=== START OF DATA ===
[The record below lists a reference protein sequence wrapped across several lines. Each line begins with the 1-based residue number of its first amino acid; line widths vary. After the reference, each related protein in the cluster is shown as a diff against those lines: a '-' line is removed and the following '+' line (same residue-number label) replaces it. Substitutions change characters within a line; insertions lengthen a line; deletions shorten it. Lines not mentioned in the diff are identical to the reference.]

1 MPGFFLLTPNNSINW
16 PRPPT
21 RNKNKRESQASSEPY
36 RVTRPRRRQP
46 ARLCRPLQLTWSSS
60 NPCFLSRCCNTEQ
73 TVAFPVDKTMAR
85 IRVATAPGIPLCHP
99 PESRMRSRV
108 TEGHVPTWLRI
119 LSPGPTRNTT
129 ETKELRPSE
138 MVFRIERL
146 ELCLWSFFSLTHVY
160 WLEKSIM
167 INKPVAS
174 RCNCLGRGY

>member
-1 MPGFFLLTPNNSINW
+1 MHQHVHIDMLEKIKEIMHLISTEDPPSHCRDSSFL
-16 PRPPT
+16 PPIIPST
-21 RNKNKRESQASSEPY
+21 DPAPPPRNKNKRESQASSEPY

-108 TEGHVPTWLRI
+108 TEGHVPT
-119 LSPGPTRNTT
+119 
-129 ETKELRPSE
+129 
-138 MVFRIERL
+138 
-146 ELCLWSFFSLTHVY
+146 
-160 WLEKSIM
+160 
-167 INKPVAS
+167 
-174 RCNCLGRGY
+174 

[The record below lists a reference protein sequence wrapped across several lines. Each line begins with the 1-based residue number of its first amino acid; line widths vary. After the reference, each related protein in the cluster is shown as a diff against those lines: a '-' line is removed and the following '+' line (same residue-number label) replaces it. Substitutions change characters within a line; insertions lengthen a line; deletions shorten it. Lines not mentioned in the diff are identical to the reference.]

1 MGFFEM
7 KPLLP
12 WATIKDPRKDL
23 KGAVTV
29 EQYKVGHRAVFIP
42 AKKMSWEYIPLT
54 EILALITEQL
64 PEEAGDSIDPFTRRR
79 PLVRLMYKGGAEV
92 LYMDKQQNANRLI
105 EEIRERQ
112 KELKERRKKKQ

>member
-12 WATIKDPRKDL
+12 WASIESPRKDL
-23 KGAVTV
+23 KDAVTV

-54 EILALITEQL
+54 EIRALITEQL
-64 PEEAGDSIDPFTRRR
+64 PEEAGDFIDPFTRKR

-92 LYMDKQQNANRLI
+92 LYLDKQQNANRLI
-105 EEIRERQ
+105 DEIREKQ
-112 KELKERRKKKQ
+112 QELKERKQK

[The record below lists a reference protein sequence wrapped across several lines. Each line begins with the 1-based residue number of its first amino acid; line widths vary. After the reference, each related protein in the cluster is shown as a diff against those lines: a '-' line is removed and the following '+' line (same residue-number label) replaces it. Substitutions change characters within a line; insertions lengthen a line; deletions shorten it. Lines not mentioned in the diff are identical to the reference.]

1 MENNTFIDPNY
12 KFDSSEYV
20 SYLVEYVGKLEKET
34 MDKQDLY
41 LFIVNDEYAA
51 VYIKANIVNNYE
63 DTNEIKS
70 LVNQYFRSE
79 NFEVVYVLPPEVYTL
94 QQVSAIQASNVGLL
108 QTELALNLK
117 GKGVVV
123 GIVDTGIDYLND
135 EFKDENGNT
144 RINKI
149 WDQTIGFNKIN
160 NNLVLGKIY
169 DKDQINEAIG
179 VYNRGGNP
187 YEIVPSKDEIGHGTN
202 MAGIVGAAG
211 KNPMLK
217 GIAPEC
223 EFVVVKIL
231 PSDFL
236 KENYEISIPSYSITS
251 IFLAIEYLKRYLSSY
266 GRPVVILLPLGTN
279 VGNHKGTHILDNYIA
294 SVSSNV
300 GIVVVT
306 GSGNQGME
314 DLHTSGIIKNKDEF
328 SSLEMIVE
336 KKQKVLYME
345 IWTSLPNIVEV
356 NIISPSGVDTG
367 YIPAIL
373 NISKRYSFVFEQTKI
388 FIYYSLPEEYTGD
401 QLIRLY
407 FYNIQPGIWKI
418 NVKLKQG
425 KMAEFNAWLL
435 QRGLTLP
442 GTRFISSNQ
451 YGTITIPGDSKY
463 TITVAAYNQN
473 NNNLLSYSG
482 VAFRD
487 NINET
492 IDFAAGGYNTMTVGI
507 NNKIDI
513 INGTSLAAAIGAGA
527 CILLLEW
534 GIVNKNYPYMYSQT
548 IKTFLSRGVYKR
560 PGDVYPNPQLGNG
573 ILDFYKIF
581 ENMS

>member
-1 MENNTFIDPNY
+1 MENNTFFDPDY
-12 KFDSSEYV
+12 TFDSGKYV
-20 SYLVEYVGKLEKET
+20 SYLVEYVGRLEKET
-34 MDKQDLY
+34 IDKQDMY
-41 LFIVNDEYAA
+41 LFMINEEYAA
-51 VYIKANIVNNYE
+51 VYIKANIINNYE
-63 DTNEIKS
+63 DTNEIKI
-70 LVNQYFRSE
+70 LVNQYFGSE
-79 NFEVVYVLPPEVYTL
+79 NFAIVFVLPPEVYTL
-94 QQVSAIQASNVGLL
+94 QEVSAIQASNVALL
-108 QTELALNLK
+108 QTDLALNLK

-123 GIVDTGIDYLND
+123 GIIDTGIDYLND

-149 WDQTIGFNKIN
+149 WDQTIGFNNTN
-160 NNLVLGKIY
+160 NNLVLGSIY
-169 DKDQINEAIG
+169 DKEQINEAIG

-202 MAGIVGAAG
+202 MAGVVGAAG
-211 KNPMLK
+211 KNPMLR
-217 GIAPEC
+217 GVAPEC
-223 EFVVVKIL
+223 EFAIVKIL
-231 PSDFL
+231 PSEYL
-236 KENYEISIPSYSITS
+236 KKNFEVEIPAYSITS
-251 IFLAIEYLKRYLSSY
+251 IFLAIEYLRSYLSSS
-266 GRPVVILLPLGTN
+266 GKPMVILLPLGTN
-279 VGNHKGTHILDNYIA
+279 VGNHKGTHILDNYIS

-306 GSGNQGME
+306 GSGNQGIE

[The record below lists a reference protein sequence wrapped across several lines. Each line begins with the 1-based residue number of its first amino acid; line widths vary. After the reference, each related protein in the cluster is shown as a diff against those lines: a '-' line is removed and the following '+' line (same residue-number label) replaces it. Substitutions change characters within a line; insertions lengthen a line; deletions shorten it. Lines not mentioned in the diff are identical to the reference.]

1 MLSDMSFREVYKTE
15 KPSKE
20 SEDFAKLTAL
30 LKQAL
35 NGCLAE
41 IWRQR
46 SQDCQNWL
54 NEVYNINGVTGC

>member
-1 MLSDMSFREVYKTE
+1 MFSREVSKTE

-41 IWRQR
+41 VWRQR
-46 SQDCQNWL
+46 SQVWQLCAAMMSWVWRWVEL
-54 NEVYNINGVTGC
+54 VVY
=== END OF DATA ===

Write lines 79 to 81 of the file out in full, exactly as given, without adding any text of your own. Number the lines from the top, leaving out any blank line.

79 NFEVVYVLPPEVYTL
94 QQVSAIQASNVGLL
108 QTELALNLK